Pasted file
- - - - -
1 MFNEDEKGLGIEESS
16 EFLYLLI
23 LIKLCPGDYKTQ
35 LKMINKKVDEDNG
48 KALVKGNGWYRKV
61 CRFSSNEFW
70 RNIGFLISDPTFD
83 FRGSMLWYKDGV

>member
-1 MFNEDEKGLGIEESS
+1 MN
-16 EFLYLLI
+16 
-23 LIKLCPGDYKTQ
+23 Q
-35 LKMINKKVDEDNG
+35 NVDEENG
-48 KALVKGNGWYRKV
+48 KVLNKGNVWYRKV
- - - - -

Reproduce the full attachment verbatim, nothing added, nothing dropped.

1 MFNEDEKGLGIEESS
16 EFLYLLI
23 LIKLCPGDYKTQ
35 LKMINKKVDEDNG
48 KALVKGNGWYRKV
61 CRFSSNEFW
70 RNIGFLISDPTFD
83 FRGSMLWYKDGV

>member
-1 MFNEDEKGLGIEESS
+1 MN
-16 EFLYLLI
+16 
-23 LIKLCPGDYKTQ
+23 Q
-35 LKMINKKVDEDNG
+35 NVDEENG
-48 KALVKGNGWYRKV
+48 KVLNKGNVWYRKV